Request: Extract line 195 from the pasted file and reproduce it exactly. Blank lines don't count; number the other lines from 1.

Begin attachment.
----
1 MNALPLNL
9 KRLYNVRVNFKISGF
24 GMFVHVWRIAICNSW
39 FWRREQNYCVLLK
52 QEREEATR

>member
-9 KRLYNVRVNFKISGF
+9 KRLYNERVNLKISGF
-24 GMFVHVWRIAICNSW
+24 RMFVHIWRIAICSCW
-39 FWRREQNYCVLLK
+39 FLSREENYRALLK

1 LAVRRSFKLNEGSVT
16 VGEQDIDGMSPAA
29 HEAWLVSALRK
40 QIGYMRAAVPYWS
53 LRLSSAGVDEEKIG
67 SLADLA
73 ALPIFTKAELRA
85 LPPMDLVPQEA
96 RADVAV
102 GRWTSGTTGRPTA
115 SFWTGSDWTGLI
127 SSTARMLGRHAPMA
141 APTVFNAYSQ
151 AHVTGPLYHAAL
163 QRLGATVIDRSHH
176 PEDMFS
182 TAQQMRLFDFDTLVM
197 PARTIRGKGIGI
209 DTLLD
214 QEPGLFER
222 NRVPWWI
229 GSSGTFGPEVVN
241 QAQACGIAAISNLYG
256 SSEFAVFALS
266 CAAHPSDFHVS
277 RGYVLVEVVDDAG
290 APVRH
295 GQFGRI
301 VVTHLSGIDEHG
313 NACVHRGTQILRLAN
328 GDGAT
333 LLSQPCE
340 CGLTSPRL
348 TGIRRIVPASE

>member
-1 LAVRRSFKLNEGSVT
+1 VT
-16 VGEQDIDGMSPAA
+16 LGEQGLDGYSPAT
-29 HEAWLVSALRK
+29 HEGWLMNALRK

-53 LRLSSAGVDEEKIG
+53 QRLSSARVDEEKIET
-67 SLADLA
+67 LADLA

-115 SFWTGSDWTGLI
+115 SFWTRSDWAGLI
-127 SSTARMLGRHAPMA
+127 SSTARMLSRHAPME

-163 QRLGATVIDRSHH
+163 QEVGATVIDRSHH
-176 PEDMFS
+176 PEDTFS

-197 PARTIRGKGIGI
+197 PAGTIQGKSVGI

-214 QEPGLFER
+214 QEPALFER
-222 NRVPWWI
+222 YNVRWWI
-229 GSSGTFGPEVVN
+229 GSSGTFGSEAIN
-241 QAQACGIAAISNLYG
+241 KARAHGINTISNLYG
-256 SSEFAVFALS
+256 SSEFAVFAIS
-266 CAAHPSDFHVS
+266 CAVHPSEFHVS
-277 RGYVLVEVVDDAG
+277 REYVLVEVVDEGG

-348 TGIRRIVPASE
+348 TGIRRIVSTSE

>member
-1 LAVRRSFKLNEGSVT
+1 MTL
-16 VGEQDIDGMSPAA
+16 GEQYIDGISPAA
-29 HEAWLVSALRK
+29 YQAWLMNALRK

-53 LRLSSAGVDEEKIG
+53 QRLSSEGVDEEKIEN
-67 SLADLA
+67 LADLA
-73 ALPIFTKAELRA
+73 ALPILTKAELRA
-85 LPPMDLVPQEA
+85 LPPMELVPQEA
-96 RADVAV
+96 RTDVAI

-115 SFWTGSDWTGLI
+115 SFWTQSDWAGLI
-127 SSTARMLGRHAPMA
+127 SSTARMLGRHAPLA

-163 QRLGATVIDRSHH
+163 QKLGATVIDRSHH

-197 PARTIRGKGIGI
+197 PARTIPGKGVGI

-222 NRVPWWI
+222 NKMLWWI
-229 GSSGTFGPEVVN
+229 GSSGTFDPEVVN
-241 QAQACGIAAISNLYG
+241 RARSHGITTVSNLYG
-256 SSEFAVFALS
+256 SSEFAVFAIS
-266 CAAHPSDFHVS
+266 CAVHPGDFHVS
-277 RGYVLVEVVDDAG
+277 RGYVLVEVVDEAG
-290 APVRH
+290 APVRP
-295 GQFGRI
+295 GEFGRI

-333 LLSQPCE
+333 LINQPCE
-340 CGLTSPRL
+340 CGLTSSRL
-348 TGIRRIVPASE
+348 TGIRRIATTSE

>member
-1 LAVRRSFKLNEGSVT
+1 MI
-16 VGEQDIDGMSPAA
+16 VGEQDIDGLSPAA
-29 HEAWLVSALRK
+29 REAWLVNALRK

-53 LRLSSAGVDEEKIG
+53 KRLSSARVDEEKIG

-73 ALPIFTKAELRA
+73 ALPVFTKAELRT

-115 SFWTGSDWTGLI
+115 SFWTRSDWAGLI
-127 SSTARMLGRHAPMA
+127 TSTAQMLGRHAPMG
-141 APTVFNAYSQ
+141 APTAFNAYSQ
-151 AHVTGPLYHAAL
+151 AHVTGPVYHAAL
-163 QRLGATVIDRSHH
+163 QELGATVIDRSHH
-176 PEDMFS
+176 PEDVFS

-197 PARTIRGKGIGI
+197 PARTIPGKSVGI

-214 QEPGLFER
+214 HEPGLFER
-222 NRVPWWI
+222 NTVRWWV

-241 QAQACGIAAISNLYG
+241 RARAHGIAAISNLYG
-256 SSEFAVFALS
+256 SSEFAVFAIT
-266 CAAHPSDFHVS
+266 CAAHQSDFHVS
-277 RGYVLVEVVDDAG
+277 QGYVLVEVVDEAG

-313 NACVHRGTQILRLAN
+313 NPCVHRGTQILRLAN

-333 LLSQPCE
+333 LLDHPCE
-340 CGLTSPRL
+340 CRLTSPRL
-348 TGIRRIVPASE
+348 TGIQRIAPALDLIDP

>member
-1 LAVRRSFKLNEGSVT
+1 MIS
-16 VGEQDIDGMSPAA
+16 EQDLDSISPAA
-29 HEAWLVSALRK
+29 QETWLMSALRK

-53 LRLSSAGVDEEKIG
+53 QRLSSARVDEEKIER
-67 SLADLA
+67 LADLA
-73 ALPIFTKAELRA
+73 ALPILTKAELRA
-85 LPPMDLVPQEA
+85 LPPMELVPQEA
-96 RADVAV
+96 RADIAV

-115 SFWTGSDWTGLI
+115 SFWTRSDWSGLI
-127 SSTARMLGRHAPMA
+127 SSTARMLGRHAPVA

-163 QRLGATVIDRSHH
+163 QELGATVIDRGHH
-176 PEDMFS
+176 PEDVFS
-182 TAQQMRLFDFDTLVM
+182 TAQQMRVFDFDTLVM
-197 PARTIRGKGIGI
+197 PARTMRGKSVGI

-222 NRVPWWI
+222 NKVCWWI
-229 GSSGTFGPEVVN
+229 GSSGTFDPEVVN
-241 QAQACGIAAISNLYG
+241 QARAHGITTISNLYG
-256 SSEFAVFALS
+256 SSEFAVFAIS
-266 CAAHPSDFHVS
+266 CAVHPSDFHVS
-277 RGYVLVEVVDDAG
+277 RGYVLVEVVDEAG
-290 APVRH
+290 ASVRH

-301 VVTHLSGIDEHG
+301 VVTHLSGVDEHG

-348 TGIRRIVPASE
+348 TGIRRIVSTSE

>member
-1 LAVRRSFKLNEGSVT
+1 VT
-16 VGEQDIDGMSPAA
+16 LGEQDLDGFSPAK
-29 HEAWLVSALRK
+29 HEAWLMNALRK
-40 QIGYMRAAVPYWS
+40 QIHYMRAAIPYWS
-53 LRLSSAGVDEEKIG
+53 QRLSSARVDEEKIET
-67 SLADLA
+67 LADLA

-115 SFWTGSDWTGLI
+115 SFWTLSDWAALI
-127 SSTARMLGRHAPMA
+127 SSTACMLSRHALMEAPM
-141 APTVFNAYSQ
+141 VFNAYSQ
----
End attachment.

-127 SSTARMLGRHAPMA